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Kids say Gregorian chant helps them love God, their faith

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The young singers themselves say they’re finding friendship and faith through Gregorian chant and other forms of sacred music. Photo: Giovanni Portelli
The young singers themselves say they’re finding friendship and faith through Gregorian chant and other forms of sacred music. Photo: Giovanni Portelli

By George Al-Akiki and Marilyn Rodrigues

Sr Cecilia Joseph OP, principal at St Peter Chanel primary school in Regents Park, was met one day by a mother who was enjoying the “song” her Year 4 son had learned at school.

“It was the Magnificat,” Sr Cecilia said.

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“She explained that her son and his friends sang this chant while playing video games or whenever they played together.”

Sr Cecilia said her 250 students participating in Jubilate Deo at St Peter Chanel are taking part in a “critical part of going deeper in creating an authentic Catholic culture in our school.”

The resounding success of the program has taken staff, parents and students by surprise.

The young singers themselves say they’re finding friendship and faith through Gregorian chant and other forms of sacred music.

Benji Ngo, a student at St Peter Chanel, said the lessons of music and tradition help him “to proclaim faith better” and profess a love of God.

“I have learned how to fully be able to talk to God in a way that people have done for thousands of years,” he said.

“The music just comes to me—it speaks to me and talks to my heart.”

Year 9 student Sienna Simons agreed.

Beginning in 2018 with Brigidine Catholic College, Randwick, Jubilate Deo director Ronan Reilly and his tutors have trained students from nine primary and two secondary schools in a repertoire inspired by Pope Paul VI’s vision of a church familiar with Gregorian chant. Photo: Giovanni Portelli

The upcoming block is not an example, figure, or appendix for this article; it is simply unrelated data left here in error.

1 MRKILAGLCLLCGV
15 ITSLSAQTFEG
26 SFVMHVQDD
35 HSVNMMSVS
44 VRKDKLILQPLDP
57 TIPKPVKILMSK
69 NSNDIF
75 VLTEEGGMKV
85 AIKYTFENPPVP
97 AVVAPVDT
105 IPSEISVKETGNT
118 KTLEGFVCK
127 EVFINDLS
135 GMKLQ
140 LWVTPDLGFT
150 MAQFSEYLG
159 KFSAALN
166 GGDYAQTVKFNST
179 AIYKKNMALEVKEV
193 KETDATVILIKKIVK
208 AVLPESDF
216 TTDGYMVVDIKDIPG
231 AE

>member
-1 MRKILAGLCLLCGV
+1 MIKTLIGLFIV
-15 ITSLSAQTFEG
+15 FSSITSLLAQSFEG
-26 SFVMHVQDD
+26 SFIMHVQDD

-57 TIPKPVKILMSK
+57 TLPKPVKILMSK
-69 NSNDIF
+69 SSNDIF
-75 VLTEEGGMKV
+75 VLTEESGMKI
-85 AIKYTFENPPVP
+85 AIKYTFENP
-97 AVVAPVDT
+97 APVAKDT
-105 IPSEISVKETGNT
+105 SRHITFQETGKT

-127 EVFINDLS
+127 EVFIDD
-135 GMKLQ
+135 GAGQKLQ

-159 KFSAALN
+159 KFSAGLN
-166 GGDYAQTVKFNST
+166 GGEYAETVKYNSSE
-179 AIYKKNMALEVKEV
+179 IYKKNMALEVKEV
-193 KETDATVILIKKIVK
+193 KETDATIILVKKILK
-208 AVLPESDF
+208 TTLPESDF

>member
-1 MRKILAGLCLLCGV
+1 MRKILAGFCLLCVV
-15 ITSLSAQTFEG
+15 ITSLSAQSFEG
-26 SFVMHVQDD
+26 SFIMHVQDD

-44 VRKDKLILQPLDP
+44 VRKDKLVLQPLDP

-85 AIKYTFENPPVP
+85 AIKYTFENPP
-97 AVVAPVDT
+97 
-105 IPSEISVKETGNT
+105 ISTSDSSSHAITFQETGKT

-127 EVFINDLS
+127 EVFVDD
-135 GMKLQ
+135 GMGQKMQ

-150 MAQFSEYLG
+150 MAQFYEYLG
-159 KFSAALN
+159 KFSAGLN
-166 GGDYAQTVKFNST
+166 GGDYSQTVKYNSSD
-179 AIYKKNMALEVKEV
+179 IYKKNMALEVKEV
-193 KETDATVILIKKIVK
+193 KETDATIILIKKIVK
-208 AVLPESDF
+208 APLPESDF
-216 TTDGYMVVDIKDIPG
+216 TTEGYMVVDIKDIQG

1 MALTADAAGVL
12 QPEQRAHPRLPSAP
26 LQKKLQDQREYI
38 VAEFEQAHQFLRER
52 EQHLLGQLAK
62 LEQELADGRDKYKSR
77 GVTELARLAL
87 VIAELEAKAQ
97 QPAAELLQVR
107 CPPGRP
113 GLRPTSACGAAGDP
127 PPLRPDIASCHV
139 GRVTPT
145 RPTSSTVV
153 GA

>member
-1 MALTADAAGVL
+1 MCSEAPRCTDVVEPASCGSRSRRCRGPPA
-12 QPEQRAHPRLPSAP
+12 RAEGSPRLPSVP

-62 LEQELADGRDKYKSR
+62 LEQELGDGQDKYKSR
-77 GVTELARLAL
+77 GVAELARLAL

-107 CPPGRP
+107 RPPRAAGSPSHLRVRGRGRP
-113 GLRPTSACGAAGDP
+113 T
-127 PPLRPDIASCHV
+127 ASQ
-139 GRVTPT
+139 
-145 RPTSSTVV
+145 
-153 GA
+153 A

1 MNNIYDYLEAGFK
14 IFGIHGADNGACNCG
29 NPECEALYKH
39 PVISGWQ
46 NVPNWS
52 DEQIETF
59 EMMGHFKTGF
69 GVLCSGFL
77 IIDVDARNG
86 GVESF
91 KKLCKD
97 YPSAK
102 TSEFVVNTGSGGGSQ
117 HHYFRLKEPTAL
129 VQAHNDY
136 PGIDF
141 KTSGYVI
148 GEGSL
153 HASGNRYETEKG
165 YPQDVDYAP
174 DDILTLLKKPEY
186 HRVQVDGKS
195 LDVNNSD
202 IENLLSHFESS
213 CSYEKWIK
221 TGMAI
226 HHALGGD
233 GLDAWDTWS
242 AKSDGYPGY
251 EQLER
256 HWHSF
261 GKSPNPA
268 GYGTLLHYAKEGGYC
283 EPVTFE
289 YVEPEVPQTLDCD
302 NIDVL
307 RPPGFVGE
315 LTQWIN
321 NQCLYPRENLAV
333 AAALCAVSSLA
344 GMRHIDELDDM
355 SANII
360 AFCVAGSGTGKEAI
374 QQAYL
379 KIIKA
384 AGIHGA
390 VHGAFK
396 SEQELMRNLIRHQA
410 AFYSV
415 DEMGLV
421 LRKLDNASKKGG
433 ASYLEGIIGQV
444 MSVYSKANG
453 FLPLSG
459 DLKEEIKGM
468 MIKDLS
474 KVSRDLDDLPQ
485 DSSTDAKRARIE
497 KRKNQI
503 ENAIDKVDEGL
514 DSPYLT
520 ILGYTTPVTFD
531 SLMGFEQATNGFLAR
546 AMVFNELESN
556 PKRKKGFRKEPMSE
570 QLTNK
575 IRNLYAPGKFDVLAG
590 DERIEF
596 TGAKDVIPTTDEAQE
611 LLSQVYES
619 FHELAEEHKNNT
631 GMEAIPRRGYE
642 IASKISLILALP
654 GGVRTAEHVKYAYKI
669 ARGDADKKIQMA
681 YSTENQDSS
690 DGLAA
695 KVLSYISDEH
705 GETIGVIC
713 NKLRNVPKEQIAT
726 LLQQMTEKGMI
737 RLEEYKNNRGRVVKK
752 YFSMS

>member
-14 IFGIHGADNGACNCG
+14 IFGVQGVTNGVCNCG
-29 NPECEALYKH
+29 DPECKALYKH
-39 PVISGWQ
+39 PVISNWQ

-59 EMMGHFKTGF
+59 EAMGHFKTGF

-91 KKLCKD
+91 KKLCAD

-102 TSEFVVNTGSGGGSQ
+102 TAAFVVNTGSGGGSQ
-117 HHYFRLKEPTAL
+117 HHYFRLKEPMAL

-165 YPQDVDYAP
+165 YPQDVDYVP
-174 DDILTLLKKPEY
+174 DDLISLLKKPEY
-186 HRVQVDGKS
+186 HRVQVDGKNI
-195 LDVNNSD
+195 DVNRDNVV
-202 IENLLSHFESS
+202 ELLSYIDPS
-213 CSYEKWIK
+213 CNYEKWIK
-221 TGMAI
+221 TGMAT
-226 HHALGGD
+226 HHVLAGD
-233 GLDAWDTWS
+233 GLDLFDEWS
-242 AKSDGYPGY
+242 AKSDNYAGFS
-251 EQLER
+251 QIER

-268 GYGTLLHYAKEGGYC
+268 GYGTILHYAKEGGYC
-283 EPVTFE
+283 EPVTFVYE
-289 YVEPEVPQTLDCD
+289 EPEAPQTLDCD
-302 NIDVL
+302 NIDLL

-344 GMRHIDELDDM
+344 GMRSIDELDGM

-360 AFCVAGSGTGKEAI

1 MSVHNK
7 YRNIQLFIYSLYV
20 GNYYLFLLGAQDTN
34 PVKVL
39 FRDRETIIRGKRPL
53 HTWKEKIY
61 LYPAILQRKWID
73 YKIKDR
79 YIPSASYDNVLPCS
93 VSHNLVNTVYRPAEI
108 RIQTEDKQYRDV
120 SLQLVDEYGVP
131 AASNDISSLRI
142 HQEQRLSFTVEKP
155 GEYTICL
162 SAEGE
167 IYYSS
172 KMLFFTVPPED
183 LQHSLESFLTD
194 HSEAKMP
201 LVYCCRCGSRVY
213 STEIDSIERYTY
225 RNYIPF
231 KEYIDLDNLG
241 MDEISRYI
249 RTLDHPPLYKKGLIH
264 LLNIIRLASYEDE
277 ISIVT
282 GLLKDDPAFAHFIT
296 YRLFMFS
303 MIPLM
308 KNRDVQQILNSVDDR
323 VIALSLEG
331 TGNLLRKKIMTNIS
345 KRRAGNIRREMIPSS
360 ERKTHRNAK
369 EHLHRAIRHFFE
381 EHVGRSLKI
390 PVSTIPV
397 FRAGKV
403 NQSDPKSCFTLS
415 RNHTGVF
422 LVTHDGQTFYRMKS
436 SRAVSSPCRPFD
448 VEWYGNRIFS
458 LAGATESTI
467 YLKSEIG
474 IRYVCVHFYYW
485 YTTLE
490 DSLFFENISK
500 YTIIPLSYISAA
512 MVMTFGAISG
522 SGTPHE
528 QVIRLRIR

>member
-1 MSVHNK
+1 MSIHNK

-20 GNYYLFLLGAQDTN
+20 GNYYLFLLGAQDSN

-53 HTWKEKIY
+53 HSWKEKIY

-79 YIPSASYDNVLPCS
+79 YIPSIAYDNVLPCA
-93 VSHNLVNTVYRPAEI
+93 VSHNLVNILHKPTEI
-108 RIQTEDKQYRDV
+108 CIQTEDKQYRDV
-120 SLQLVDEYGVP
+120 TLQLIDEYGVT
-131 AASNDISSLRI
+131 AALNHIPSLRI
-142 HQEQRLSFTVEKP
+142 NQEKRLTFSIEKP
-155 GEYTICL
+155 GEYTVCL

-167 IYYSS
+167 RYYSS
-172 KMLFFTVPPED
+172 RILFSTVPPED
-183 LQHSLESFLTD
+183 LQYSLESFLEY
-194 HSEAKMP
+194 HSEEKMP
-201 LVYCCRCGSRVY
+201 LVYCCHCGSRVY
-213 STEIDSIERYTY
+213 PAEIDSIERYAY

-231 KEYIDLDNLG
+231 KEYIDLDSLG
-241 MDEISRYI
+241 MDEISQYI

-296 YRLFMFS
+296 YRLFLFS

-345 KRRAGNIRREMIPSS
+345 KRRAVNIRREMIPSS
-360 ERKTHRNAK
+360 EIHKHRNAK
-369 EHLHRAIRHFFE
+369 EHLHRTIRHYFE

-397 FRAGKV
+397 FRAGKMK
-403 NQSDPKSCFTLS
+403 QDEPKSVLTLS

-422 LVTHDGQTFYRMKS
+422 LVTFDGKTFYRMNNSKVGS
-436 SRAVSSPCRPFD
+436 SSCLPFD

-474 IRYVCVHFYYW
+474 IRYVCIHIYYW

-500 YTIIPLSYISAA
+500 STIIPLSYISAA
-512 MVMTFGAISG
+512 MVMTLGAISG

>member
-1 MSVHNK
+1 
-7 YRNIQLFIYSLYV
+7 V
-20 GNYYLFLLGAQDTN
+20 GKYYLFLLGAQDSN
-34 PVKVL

Beginning in 2018 with Brigidine Catholic College, Randwick, Jubilate Deo director Ronan Reilly and his tutors have trained students from nine primary and two secondary schools in a repertoire inspired by Pope Paul VI’s vision of a church familiar with Gregorian chant. Photo: Giovanni Portelli

“I’ve learnt beautiful music and more about where my faith comes from and how the words that we sing resonate with so many different cultures,” Sienna said.

“It’s made me more appreciative of my religion and the fact that I get to express it so freely in a way that is beautiful, holy and sacred.”

Year 11 Brigidine student Molly Menzell said it was a great way to combine her faith and passion for music.

“I definitely would like to continue this if the opportunity presents itself after I graduate from school,” she said.

“It’s a powerful form of prayer through music and it’s something that’s really fun and keeps me connected and involved.”

Brigidine principal Sharyn Quirk praised the Jubilate Deo program and its director Ronan Reilly for his “incredible knowledge and passion that really brings this music alive.”

At St Jerome’s primary school in Punchbowl more than 100 students have 20-minute Jubilate Deo classes each week as part of its religious education program.

“In order to sing properly, we have to make sure our posture is up properly, our chin above the table,” explained Azariah, one of the students.

Participation in school Masses has been elevated and the parents and parishioners could not be more delighted.

“The smiles you get from the parents and parishioners is just so proud,” said St Jerome’s religious education coordinator Gretta Habib.

Bishop Richard Umbers celebrated a sung Mass with 1,100 students who have learned Gregorian chant. Photo: Giovanni Portelli
Bishop Richard Umbers celebrated a sung Mass with 1,100 students who have learned Gregorian chant. Photo: Giovanni Portelli

“The children actually know the parts of the Mass well thanks to this program.”

Gretta and her fellow coordinator Nancy Mansour have noticed the effect is even trickling down to the youngest students.

“We don’t run the program in Kindergarten to Year 2, but because it’s been implemented and heard across the upper grades, the younger ones have picked up on the music and sing along, which is lovely,” Gretta said.

Students have learnt new techniques and hymns, along with new understandings around the power of sacred music.

“Singing doesn’t just come from the mind, it also comes from the heart,” said St Peter Chanel student Joah Boutros.

“When you think about prayer, you usually think about people saying words,” adds fellow chorister Ruby Duong.

“I think it’s amazing that we can sing so that prayer is not just words, it’s a prayer from the heart.”

Ella Mahon’s favourite hymn is “Let All Mortal Flesh Keep Silence.”

“I love the rhythm, how it flows, and it is very deep,” she said.

“When I sing it I notice I am more calm and my connection with God becomes stronger.”

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